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The Journal of San Diego History
San Diego Historical Society Quarterly
July 1959, Volume 5, Number 3
Jerry Macmullen, Editor

By Jerry MacMullen

Of all of the merchant vessels which have called at San Diego, it is unlikely that any left her mark more indelibly on the city than the Orizaba, which came in from San Francisco for the first time on Jan. 10, 18651 and ran until, old and outmoded, she left here early in 1887 to be broken up.

Orizaba and Johnston

A Famous Ship and Her Commander
A photo taken in the late 1880s shows Orizaba with her altered super-structure, at Fifth Street Wharf. At the right, Henry James Johnston, master mariner, who commanded the old side-wheeler for many years.

Her first master on the San Diego run was Capt. John S. Batters; best known of those who commanded her, however, was Capt. Henry James Johnston—affectionately nicknamed “Ninety-Fathom Johnston” and “Uncle Henry”—who first brought her into port on Nov. 7, 1868, fell in love with San Diego, dreamed of a home on the hills overlooking the bay, and was posthumously, if only temporarily, honored by the name of a street and a subdivision.

In a small way, Orizaba is to San Diego what Mayflower is to New England. “I came here from San Francisco in the Orizaba—” or “My folks came here in the Orizaba—” are familiar statements to anyone talking to old-timers.

Statistically speaking, she was a wooden, side-wheel steamer of 1244 tons, on dimensions of 246 feet statutory length, 35 feet beam and 18 feet depth of hold, with oak frames and chestnut planking; her vertical beam engine had a bore of 65 inches and a stroke of 11 feet, and she was built in New York in 1854.2 Data in the files of the Smithsonian Institution list Jacob A. Westerveldt as her builder. She was engined by the Morgan Iron Works, her wheels were 32 feet in diameter, and her cost was $240,000. She was, of course, a coal burner, and her boiler pressure probably was around 55 pounds. Like all ocean-going steamers of the period she carried sails “just in case”. Her paddle-boxes were of graceful construction, each with 32 wedge-shaped louvres; there was a sort of cat-walk atop each one, running athwartship, which constituted her bridge. The lunettes were flat, and decorated with a conventionalized carving.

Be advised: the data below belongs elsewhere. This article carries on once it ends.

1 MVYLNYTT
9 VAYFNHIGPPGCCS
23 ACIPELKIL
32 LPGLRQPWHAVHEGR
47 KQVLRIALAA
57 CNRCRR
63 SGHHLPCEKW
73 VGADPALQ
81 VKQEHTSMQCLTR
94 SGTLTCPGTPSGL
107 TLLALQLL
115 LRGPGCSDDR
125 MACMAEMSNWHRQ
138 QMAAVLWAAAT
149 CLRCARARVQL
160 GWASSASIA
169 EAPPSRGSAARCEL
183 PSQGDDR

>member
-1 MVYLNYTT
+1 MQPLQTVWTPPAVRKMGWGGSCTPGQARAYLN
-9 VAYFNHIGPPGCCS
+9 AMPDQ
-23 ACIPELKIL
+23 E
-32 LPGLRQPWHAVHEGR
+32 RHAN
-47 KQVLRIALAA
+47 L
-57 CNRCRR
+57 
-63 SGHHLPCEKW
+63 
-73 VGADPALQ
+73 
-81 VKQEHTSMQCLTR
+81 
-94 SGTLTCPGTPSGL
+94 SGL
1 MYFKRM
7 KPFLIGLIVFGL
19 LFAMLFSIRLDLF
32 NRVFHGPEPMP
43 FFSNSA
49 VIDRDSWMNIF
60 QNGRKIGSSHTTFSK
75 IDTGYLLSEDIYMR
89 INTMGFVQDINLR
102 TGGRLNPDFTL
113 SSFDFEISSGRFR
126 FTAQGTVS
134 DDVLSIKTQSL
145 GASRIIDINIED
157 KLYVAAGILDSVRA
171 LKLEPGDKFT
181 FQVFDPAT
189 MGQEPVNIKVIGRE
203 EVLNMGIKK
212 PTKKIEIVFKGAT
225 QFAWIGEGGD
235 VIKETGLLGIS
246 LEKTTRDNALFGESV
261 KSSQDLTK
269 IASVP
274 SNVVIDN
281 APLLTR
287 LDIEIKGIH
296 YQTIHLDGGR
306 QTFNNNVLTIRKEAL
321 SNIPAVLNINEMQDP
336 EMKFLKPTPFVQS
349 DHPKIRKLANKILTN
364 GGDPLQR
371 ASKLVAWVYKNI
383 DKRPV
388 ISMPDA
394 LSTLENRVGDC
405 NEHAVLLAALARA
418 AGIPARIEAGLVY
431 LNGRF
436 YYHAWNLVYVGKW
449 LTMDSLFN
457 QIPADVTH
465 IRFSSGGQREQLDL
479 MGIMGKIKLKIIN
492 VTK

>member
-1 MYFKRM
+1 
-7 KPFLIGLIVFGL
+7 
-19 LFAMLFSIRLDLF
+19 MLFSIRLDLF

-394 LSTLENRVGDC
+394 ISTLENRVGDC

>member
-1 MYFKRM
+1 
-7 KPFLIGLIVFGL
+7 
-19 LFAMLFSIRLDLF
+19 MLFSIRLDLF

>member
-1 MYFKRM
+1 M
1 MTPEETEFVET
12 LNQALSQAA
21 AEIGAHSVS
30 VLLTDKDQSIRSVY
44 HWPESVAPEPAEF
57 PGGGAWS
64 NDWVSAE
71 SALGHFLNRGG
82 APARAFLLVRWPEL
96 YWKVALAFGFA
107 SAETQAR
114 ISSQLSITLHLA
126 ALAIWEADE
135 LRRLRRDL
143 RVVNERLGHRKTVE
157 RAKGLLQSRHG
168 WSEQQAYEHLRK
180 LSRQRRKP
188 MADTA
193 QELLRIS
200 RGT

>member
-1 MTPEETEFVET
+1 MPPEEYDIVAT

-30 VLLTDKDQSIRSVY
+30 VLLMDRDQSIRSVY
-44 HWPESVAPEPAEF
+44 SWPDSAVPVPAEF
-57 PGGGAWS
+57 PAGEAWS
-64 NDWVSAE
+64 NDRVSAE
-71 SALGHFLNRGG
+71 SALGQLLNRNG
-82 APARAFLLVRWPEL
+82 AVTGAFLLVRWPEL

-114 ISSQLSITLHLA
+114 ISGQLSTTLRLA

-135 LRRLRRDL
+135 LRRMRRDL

A painting of Orizaba by Joseph Lee, a San Francisco artist famed for his scrupulously accurate “ship portraits”, shows her with her forward shelter-deck, paddle-boxes and superstructure in dark colors, and flying the house-flag of Goodall, Nelson & Perkins, the firm which later became the Pacific Coast Steamship Company. In 1912, however, a painting attributed to Lee came to light in a Seattle sail-loft which shows her with the shelter-deck above rail level, as well as the houses and paddle-boxes, in white. This painting, said to have been done in 1876, shows her wearing the familiar house-flag of P. C. S. S. Co.—the red Maltese cross in a white diamond, on a blue field.3 A close inspection of the two pictures—comparison of wave-forms, angle of walking-beam, etc.—reveals that they are basically identical. The original painting probably was copied by Lee with the colors brought up to date; the original one is reported to have been destroyed in the San Francisco fire of 1906.4

At a later period, a hurricane-deck was added above her deck-houses and her life-boats were raised to this new level. It is probable that this was done in 1885 when alterations were made in her construction to permit the carrying of cattle—an ignominy suffered at the same time by the larger and much newer Santa Rosa.5

Built originally for the New York-Vera Cruz run, she came to the coast in 1856 for Pacific Mail’s San Francisco-Nicaragua-Panama service. She was sold to the California Steam Navigation Company in 1865. Holladay & Brenham bought her in 1867; in 1872 P. M. got her again—and sold her to Goodall, Nelson & Perkins in 1875.6

Many old sea-captains dream of a home on a hill overlooking the sea and Captain Johnston, although not old, was no exception. There was a high point of land above Old Town on which he used to take bearings, as the Orizaba paddled sedately up to Culverwell’s Wharf. According to a story handed down in the family, one voyage south had been particularly trying, and the captain, to get away from it all, hired a horse and went out for a long ride. He decided to have a look at the point which he used as a navigational aid, and rode out to the spot. One look at the inspiring view, and he decided that this was it. To “Ninety Fathom” Johnston, to think was to act; on Feb. 2, 1869, a deed was recorded, showing that he had purchased from the City of San Diego 65.1 acres of Pueblo Lot No. 1121, for which he paid $16.25. Possibly fearing that he had plunged too heavily, he turned around and, on Mar. 13 of the same year, sold 32.55 acres of it for $50 to the Orizaba’s First Mate, Mr. Ormsby Hite. 7